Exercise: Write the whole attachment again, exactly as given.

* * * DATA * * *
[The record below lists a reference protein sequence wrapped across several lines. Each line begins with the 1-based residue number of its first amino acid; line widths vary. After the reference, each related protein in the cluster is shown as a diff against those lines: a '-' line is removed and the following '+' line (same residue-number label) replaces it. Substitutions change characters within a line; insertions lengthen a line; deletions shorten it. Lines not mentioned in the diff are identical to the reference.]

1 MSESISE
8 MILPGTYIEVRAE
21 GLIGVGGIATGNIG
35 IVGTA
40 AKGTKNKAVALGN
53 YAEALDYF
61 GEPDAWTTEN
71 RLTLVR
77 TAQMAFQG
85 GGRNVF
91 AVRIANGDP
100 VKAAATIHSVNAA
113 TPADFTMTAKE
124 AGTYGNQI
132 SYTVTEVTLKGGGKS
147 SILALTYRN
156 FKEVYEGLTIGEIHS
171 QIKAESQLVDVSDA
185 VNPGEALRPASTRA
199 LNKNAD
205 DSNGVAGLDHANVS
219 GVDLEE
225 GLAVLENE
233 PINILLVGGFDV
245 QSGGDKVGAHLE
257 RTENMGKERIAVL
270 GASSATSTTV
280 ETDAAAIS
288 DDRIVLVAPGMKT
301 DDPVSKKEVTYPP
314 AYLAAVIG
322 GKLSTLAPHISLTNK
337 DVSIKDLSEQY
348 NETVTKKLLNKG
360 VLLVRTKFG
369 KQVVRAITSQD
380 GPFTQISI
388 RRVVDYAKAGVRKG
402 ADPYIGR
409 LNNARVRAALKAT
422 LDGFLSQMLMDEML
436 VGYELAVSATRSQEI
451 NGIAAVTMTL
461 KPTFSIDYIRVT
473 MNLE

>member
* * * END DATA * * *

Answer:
[The record below lists a reference protein sequence wrapped across several lines. Each line begins with the 1-based residue number of its first amino acid; line widths vary. After the reference, each related protein in the cluster is shown as a diff against those lines: a '-' line is removed and the following '+' line (same residue-number label) replaces it. Substitutions change characters within a line; insertions lengthen a line; deletions shorten it. Lines not mentioned in the diff are identical to the reference.]

1 MSESISE
8 MILPGTYIEVRAE
21 GLIGVGGIATGNIG
35 IVGTA
40 AKGTKNKAVALGN
53 YAEALDYF
61 GEPDAWTTEN
71 RLTLVR
77 TAQMAFQG
85 GGRNVF
91 AVRIANGDP
100 VKAAATIHSVNAA
113 TPADFTMTAKE
124 AGTYGNQI
132 SYTVTEVTLKGGGKS
147 SILALTYRN
156 FKEVYEGLTIGEIHS
171 QIKAESQLVDVSDA
185 VNPGEALRPASTRA
199 LNKNAD
205 DSNGVAGLDHANVS
219 GVDLEE
225 GLAVLENE
233 PINILLVGGFDV
245 QSGGDKVGAHLE
257 RTENMGKERIAVL
270 GASSATSTTV
280 ETDAAAIS
288 DDRIVLVAPGMKT
301 DDPVSKKEVTYPP
314 AYLAAVIG
322 GKLSTLAPHISLTNK
337 DVSIKDLSEQY
348 NETVTKKLLNKG
360 VLLVRTKFG
369 KQVVRAITSQD
380 GPFTQISI
388 RRVVDYAKAGVRKG
402 ADPYIGR
409 LNNARVRAALKAT
422 LDGFLSQMLMDEML
436 VGYELAVSATRSQEI
451 NGIAAVTMTL
461 KPTFSIDYIRVT
473 MNLE

>member